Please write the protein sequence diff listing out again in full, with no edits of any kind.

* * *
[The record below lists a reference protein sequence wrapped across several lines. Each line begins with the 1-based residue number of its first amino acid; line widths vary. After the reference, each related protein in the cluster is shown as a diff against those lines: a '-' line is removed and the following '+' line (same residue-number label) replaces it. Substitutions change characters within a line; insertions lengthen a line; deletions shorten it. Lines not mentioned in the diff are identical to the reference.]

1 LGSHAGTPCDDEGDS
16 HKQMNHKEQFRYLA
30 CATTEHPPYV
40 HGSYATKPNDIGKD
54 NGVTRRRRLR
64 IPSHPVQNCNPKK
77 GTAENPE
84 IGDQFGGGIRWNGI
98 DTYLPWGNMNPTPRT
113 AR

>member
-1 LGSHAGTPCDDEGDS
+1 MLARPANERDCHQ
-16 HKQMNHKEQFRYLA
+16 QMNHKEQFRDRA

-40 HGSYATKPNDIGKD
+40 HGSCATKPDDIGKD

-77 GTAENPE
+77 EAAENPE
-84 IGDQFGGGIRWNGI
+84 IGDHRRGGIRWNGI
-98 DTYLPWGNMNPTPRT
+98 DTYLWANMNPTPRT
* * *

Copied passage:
[The record below lists a reference protein sequence wrapped across several lines. Each line begins with the 1-based residue number of its first amino acid; line widths vary. After the reference, each related protein in the cluster is shown as a diff against those lines: a '-' line is removed and the following '+' line (same residue-number label) replaces it. Substitutions change characters within a line; insertions lengthen a line; deletions shorten it. Lines not mentioned in the diff are identical to the reference.]

1 LGSHAGTPCDDEGDS
16 HKQMNHKEQFRYLA
30 CATTEHPPYV
40 HGSYATKPNDIGKD
54 NGVTRRRRLR
64 IPSHPVQNCNPKK
77 GTAENPE
84 IGDQFGGGIRWNGI
98 DTYLPWGNMNPTPRT
113 AR

>member
-1 LGSHAGTPCDDEGDS
+1 MLARPANERDCHQ
-16 HKQMNHKEQFRYLA
+16 QMNHKEQFRDRA

-40 HGSYATKPNDIGKD
+40 HGSCATKPDDIGKD

-77 GTAENPE
+77 EAAENPE
-84 IGDQFGGGIRWNGI
+84 IGDHRRGGIRWNGI
-98 DTYLPWGNMNPTPRT
+98 DTYLWANMNPTPRT